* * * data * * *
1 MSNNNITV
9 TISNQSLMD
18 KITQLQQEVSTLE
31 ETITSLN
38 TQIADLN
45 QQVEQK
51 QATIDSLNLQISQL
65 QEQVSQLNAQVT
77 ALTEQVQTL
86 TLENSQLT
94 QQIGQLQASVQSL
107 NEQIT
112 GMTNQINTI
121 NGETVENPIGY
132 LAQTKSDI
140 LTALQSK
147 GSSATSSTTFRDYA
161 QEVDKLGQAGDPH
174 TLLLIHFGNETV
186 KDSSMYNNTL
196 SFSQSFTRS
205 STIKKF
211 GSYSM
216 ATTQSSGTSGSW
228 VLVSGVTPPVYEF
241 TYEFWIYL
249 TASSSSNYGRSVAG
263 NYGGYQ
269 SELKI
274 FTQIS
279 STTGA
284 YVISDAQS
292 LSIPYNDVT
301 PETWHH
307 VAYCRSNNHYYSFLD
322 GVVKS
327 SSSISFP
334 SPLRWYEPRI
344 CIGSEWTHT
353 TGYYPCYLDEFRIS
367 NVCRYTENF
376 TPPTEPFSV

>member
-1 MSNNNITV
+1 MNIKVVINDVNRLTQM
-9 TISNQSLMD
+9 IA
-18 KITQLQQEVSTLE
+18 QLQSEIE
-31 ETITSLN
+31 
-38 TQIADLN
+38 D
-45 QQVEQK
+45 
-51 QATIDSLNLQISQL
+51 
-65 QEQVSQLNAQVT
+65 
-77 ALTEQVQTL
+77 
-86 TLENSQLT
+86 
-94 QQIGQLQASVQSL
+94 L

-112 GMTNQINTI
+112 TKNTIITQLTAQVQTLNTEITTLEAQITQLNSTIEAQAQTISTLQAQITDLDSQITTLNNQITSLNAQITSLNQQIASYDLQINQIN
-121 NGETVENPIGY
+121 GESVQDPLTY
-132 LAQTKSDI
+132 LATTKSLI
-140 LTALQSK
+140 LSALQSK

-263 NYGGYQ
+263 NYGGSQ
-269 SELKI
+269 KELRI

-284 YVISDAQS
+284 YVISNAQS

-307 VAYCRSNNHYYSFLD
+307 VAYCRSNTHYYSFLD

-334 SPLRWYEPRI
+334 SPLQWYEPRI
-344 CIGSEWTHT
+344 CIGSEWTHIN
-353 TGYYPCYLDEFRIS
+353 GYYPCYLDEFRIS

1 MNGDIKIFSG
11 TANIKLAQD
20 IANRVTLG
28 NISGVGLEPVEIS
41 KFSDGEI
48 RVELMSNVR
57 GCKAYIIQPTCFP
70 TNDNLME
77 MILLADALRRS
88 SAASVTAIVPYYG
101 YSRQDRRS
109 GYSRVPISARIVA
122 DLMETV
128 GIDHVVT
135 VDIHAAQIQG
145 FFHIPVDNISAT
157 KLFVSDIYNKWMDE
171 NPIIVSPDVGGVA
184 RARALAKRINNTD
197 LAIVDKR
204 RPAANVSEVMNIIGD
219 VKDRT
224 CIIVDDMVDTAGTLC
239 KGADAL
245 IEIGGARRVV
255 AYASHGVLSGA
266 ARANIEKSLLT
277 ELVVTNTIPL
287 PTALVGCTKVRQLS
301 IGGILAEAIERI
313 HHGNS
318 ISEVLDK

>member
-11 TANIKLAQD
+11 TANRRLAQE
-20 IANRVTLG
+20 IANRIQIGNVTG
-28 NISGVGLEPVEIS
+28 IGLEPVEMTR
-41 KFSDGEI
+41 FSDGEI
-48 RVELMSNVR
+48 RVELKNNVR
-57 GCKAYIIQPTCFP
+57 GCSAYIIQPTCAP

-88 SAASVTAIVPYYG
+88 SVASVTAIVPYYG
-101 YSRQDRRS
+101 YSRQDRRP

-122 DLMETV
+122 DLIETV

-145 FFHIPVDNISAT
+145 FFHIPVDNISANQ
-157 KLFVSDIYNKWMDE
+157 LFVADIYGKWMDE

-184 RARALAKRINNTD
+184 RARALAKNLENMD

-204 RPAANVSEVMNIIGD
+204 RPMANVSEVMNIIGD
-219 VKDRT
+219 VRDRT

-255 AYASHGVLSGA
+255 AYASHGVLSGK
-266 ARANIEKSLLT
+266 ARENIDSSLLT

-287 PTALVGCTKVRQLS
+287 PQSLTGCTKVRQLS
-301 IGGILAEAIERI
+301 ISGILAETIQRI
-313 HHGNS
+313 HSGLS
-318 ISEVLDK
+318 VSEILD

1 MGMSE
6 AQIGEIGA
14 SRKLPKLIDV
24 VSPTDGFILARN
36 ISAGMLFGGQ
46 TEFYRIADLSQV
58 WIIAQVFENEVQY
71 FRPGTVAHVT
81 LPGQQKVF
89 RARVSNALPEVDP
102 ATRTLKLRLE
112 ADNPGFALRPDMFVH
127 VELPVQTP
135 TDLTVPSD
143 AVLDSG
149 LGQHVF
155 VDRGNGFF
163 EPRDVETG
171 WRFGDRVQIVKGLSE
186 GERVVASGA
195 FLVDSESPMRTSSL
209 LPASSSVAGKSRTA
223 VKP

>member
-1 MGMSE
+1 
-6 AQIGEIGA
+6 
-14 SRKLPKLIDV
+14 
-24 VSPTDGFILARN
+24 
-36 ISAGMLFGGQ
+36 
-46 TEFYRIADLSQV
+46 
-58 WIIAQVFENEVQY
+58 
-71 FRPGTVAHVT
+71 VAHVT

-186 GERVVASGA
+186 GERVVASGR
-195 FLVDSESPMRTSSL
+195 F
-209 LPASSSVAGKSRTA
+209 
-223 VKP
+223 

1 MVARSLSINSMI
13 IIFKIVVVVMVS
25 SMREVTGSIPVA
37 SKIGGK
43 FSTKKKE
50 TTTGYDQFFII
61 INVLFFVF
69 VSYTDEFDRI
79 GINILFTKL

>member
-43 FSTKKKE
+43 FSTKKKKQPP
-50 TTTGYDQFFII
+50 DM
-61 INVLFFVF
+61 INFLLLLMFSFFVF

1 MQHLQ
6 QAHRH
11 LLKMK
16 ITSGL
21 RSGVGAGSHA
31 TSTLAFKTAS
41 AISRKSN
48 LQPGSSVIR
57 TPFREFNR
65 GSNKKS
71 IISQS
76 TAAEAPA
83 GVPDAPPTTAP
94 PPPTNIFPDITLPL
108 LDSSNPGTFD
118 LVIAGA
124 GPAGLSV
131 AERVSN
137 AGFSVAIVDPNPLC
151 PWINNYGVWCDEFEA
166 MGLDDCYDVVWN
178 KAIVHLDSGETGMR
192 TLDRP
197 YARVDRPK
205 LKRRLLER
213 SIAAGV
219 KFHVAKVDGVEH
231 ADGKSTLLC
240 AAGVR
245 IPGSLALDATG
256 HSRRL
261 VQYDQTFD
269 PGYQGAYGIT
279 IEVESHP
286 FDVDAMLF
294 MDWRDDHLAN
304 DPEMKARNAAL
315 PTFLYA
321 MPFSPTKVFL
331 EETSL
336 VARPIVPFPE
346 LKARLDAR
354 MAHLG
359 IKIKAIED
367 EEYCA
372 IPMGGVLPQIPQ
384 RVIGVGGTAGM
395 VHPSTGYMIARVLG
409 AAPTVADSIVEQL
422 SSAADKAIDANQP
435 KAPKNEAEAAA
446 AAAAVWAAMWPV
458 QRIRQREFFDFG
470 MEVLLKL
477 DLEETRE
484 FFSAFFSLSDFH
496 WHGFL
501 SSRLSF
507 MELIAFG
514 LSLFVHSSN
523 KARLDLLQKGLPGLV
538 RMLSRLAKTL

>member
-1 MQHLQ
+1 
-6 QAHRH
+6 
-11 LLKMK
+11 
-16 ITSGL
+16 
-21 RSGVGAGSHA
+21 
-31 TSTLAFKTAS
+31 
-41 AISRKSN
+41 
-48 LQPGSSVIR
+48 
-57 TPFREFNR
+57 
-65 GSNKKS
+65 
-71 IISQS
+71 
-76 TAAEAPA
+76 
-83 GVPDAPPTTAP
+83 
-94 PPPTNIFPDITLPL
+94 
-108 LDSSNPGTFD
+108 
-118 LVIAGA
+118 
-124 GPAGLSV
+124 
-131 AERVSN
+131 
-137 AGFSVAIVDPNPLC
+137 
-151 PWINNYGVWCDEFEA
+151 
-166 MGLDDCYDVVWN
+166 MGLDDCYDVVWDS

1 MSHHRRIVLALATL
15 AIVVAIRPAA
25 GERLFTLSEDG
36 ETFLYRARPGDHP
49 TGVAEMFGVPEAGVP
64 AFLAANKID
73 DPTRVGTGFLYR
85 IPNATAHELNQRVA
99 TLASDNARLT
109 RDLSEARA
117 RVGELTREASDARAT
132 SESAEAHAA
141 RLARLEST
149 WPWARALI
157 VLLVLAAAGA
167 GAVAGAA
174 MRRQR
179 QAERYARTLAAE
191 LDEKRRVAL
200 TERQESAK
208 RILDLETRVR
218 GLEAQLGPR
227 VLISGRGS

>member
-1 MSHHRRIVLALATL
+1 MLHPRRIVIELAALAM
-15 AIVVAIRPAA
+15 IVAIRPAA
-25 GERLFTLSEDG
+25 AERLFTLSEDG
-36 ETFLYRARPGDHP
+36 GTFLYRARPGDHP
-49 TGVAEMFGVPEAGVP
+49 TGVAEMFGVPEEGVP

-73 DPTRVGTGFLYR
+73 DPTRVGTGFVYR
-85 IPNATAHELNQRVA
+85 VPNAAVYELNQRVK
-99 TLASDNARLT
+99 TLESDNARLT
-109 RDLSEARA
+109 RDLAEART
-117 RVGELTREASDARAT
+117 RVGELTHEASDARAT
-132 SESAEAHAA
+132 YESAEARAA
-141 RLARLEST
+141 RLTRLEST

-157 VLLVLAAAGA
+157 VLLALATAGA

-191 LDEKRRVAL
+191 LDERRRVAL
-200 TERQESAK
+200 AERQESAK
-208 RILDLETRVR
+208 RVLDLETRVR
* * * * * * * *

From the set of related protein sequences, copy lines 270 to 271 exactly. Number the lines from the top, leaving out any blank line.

372 IPMGGVLPQIPQ
384 RVIGVGGTAGM